Pool Arts Quiet Spaces Collage Workshop 19/4/18
The soundscape you are hearing is a recording made during the quiet collage workshop, you can get a better sense of the intimate sounds if you lisen on headphones. The group were not instructed to work in silence, but you can almost hear the concentration and focus of their activity!
What better way to spend a warm spring afternoon than in a cool calm quiet space contemplating and discussing quiet spaces, green spaces, breathing spaces and thinking about how we can represent them with collage. For this workshop we partnered with Pool Arts - an arts organisation with a difference - find out more about their unique and inspiring work here.
We began the session with a slide show to introduce members of Pool Arts to the Mapping Manchester's Quiet Spaces projects - in particular the findings that are emerging from the different workshops and conversations that we are having around the theme of exploring quiet spaces and well-being.
Our discussion touched on what different peoples preferences were regarding noise levels and sounds - as we often find not everyone wants peace and quiet, some people want the buzz of city life and sounds surrounding them connecting them to the vibrancy of the city. One person had moved out of the city recently and shared their feelings of unease when they realised just how quiet it was as night fell, but with time they have become accustomed to the quieter ways of life and now feel the intensity of sound levels of the city when they return. One person felt like they lived in the perfect location with easy access both to the city centre and to the countryside - Macclesfield Forest being one of their favourite places to visit. When asked if they had to make a choice, which would they choose - countryside or city - they answered 'it would have to be the countryside'. One person raised the important question about whether we are just romanticising the countryside and maybe our city sounds are just as valid soundscapes, and why do we love bird song and not love the industrial and technological sounds - is there anything in it or is it just a fashion for nature sounds, or something that we have convinced ourselves of?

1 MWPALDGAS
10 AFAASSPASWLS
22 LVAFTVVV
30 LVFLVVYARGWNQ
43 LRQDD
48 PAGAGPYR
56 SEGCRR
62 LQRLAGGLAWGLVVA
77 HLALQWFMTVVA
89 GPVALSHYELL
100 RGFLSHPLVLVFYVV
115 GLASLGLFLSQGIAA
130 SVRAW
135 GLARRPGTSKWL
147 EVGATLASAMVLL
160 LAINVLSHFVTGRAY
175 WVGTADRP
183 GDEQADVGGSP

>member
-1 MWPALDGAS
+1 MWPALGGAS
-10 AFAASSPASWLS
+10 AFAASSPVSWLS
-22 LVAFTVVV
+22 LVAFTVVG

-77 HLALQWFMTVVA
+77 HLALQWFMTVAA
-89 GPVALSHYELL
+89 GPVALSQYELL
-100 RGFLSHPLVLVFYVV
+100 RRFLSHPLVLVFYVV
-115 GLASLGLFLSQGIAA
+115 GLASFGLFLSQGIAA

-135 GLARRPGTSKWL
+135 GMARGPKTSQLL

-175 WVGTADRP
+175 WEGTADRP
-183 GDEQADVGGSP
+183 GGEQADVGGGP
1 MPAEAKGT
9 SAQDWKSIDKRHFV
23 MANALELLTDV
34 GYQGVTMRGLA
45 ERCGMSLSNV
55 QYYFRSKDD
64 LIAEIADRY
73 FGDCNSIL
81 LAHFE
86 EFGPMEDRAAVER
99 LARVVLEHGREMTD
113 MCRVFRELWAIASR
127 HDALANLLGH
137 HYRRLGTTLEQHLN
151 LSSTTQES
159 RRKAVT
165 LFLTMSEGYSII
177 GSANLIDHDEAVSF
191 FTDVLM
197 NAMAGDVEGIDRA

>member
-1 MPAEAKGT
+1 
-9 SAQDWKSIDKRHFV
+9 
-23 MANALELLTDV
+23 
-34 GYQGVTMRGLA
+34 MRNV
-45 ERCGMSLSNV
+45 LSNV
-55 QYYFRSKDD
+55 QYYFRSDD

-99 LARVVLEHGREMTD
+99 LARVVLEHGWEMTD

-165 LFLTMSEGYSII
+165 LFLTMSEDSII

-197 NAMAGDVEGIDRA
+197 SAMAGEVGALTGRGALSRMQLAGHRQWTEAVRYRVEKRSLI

I think there is nothing that answers this question better than Murray Schafer's book the Tuning of the World (1977) Schafer and the World Soundscape Project did extensive research - both in-depth research about particular soundscapes and broad cross cultural comparisons of soundscapes and our responses to them. This book catalogues peoples preferences for nature sounds and explores reasons why this may be the case. In particular, nature sounds very rarely reach levels that are unpleasant or dangerous for our hearing or sense organs, whereas so many man-made, industrial and technological sounds constantly emit sounds that are dangerous to our hearing. In addition, Schafer explores the notion of hi-fi and lo-fi sounds where hi-fi describes soundscapes where discrete sounds can be heard because the other ambient sounds are relatively low. So the country is more hi-fi than the city, night time is more hi-fi than the daytime, ancient times more than modern times etc. Lo-fi exists where there is a high density of sounds overlapping such that they merge together to give a continual sound level where perspective and foreground and background is lost. As these conditions are relatively recent we have not evolved to cope with these new sound environments and they may contribute to people feeling disorientated and tired and require us to create our own sounds louder than those around us so that we can still relate to ourselves in space - or indeed to wear headphones and replace one soundscape for another of our choice.